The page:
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Friday, May 5, 2017

Friday links

Happy Cinco de Mayo. And here's an illustrated history of Tex-Mex food.

Europe’s Bog Bodies Are Starting to Reveal Their Secrets.

Nazi Board Games of World War II.

McDonald’s introduces fry-fork utensil with new sandwiches

Take Me Out to the Ball Game: The story of Baseball's National Anthem.

ICYMI, Thursday's links are here, and include International Respect for Chickens Day and Star Wars Day, how to develop Jason Bourne-level situational awareness, the legend of Ludgar the War Wolf, King of the Trebuchets. and a 16th century warning about herb-caused brain scorpions: Take heede therefore ye smellers of Basil.

Thursday, May 4, 2017

Social Security Cards Explained

Happy Cinco de Mayo

Badges? We ain't got no badges. We don't need no badges! I don't have to show you any stinkin' badges!

~Treasure of the Sierra Madre (Alfonso Bedoya bandit character)*

Mexico: where life is cheap, death is rich, and the buzzards are never unhappy. 

Edward Abbey (attributed) 

Today is Cinco de Mayo, Mexico's great national holiday and the anniversary of the defeat of 6,000 French soldiers by 2,000 Mexicans at the battle of Puebla in 1862. After Mexico had defaulted on its bonds, Britain, France, and Spain made a joint naval demonstration to compel payment. (Embroiled in its own Civil War, the United States was too preoccupied to object.) When negotiations opened, the British and Spanish departed, but France decided to seize on the opportunity to conquer the country and impose Napoleon III's brother-in-law, Maximilian, as emperor.

Édouard Manet's The Execution of the Emperor Maximilian (1867)
is one of five versions of his representation
of the execution of the Mexican monarch
Despite the Mexican victory at Puebla, the French eventually prevailed, but by 1867, Maximilian had been overthrown and executed, his demise the subject of a memorable painting (1867-68) by Eduard Manet now in the National Gallery, London.** Some decades later, ruthless Mexican president cum dictator Porfirio Diaz (1830-1915) noted,

"Poor Mexico, so far from God - and so near to the United States."

* N.B. John Huston's classic movie, The Treasure of the Sierra Madre (1948), starred Humphrey Bogart and Tim Holt in a stark tale of greed in the southwestern desert. It won three Academy Awards, and the phrase quoted here has become something of a cult incantation, though most often in the form,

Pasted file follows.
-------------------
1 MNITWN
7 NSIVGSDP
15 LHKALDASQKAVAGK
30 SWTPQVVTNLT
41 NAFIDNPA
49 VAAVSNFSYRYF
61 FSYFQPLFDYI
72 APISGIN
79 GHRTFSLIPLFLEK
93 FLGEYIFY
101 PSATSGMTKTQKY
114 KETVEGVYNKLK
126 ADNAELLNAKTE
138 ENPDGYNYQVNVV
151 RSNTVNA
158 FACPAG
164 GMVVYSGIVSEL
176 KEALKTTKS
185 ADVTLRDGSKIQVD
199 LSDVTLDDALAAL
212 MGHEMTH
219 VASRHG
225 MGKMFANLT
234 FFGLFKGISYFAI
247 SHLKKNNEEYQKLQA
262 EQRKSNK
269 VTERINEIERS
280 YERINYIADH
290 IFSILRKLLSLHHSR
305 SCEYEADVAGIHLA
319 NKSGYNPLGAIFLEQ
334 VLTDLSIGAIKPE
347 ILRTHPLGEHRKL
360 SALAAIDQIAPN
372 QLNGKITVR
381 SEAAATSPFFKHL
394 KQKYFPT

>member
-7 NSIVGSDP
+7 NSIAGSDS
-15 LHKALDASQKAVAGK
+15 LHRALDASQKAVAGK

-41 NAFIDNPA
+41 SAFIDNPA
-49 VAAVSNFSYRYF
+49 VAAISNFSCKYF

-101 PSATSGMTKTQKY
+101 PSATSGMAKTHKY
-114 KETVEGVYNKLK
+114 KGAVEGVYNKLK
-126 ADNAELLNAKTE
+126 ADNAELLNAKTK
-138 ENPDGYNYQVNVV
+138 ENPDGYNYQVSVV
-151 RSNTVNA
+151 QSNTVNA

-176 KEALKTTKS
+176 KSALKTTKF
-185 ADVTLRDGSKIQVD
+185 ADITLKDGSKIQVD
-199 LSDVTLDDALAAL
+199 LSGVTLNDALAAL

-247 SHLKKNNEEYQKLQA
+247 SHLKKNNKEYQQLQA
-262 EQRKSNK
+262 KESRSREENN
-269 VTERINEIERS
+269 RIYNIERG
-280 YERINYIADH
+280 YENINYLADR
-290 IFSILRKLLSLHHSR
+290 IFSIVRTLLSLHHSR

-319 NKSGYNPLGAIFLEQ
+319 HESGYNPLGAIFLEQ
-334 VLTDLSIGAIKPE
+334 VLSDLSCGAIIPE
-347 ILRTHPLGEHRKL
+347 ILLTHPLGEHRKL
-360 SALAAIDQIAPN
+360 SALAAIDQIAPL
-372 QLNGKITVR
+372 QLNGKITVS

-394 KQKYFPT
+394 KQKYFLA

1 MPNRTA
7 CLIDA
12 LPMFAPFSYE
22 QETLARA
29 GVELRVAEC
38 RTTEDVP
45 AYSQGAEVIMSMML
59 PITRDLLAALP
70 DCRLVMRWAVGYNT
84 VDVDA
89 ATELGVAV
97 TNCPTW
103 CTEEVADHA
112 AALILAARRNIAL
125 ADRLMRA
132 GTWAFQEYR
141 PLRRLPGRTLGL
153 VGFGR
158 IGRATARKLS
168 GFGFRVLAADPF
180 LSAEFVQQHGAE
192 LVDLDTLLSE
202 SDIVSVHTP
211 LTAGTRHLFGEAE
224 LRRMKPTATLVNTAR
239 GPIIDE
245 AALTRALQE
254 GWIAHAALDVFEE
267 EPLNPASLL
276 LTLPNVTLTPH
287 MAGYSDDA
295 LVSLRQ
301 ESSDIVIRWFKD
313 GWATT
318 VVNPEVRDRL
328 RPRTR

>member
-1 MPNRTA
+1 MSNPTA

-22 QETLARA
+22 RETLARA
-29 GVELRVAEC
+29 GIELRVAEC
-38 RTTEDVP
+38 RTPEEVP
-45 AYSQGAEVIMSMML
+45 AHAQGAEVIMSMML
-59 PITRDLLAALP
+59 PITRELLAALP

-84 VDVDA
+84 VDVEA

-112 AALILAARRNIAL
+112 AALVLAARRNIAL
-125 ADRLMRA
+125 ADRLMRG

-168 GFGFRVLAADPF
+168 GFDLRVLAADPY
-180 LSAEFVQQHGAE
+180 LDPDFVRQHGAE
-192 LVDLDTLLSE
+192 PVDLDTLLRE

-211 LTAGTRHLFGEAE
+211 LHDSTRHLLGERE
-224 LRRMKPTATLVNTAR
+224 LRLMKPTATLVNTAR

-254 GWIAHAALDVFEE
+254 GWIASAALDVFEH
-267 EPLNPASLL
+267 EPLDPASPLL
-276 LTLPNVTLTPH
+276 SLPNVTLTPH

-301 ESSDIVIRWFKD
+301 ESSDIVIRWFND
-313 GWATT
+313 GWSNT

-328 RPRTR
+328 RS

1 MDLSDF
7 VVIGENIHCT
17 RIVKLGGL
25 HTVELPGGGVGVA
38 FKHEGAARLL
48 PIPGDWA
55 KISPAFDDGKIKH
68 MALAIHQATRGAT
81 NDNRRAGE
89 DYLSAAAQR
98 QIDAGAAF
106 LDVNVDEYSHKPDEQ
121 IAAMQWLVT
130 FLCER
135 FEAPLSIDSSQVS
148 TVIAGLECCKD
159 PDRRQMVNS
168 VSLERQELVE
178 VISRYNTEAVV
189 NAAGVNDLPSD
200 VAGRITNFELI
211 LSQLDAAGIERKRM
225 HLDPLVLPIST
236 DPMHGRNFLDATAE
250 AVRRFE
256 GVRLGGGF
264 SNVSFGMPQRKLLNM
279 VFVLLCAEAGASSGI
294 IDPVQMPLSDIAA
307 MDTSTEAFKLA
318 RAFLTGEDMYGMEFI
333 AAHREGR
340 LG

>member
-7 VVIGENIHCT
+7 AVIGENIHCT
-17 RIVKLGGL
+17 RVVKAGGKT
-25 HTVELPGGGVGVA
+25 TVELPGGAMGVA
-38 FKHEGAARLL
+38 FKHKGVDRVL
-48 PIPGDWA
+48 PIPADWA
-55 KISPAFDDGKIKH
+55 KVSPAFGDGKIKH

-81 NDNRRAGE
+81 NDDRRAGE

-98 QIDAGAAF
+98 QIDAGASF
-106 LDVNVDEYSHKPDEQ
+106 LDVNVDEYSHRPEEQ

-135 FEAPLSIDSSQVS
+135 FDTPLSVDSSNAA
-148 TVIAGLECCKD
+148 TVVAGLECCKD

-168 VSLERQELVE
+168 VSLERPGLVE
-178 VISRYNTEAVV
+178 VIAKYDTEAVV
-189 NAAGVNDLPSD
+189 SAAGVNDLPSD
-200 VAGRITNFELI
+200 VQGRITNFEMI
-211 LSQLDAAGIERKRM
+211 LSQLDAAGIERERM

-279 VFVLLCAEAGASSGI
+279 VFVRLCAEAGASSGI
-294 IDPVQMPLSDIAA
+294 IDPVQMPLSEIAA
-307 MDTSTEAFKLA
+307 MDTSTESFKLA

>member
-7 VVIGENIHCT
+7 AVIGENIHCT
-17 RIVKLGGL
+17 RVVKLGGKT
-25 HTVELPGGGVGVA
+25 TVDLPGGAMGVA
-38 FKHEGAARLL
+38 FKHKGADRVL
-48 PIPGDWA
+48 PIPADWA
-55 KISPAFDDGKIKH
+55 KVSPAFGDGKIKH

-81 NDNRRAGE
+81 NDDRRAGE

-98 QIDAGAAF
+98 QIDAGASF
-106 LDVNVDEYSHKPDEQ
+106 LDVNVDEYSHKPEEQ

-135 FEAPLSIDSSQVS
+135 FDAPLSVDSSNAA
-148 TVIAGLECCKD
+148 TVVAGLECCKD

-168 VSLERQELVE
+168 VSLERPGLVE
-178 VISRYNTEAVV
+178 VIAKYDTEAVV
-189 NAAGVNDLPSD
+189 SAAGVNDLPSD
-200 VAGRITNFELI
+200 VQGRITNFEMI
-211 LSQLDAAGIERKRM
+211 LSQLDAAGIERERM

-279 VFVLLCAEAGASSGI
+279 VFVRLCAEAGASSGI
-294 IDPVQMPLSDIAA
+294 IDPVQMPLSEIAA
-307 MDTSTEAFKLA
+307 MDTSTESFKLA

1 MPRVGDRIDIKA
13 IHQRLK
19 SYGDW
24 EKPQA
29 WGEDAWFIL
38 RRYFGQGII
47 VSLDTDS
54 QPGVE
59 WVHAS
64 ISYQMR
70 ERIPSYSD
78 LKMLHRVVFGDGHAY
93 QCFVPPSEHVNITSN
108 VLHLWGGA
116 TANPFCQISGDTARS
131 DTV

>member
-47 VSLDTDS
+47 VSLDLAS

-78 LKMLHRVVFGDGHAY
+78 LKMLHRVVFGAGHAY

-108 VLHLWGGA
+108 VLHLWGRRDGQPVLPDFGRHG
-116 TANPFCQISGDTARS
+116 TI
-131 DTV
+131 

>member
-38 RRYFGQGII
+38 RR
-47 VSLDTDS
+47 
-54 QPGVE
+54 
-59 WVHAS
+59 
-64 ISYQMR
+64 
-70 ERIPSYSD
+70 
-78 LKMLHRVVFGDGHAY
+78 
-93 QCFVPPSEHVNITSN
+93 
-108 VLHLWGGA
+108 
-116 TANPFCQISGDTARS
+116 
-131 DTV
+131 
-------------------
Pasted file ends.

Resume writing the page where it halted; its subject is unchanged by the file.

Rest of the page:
"We ain't got no stinkin' badges..."

** Maximilian's body was later repatriated to Austria, and his sarcophagus can be seen today in the Kapuzinergruft in downtown Vienna, along with those of many other famous Hapsburg monarchs.

Here's a brief History Channel explanation of the holiday:

The text above is adapted from Ed's Quotation of the Day, only available via email - leave your email address in the comments if you'd like to be added to his list. Ed is the author of Hunters and Killers: Volume 1: Anti-Submarine Warfare from 1776 to 1943 and Hunters and Killers: Volume 2: Anti-Submarine Warfare from 1943.

Thursday links

In addition to International Respect for Chickens Day, May the Fourth (be with you) is also Star Wars Day. Here's a nice collection of Star Wars propaganda posters

The Day Dean Martin and Jerry Lewis Teamed Up.

Pertinent to a discussion about planting herb gardens: Take heede therefore ye smellers of Basil.

The Origin of the Phrase "Jump on the Bandwagon".

ICTMI, Friday's links are here, and include an explanation of Italian hand gestures, the evolution of potty training, vintage animation lessons (including how to make things cute), and some Star Wars Math.

Sunday, April 30, 2017

Thomas Sowell - The Greed Fallacy

Common sense from economist Thomas Sowell (wiki):

Here's Milton Friedman (wiki) on the same subject:

Related posts and links:

Milton Friedman's birthday - bio, quotes and brief videos on various economic subjects.

Thomas Sowell's website has links to much (maybe all?) of his writing.